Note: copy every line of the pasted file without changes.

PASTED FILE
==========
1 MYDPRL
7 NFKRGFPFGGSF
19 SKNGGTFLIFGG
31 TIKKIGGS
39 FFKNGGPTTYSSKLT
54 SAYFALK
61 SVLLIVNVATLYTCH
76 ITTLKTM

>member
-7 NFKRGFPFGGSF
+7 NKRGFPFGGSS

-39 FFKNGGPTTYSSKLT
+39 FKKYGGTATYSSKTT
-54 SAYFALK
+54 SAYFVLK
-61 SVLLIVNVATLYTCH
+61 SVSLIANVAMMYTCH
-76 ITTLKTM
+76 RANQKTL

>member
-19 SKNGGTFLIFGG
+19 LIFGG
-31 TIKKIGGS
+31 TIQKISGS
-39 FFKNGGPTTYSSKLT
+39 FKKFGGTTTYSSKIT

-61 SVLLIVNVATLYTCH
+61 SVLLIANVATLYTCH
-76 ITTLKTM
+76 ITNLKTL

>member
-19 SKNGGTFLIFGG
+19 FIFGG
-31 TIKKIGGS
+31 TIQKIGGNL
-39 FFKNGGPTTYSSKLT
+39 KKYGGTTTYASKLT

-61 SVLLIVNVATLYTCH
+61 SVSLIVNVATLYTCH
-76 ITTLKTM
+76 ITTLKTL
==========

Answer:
1 MYDPRL
7 NFKRGFPFGGSF
19 SKNGGTFLIFGG
31 TIKKIGGS
39 FFKNGGPTTYSSKLT
54 SAYFALK
61 SVLLIVNVATLYTCH
76 ITTLKTM

>member
-7 NFKRGFPFGGSF
+7 NKRGFPFGGSS

-39 FFKNGGPTTYSSKLT
+39 FKKYGGTATYSSKTT
-54 SAYFALK
+54 SAYFVLK
-61 SVLLIVNVATLYTCH
+61 SVSLIANVAMMYTCH
-76 ITTLKTM
+76 RANQKTL

>member
-19 SKNGGTFLIFGG
+19 LIFGG
-31 TIKKIGGS
+31 TIQKISGS
-39 FFKNGGPTTYSSKLT
+39 FKKFGGTTTYSSKIT

-61 SVLLIVNVATLYTCH
+61 SVLLIANVATLYTCH
-76 ITTLKTM
+76 ITNLKTL

>member
-19 SKNGGTFLIFGG
+19 FIFGG
-31 TIKKIGGS
+31 TIQKIGGNL
-39 FFKNGGPTTYSSKLT
+39 KKYGGTTTYASKLT

-61 SVLLIVNVATLYTCH
+61 SVSLIVNVATLYTCH
-76 ITTLKTM
+76 ITTLKTL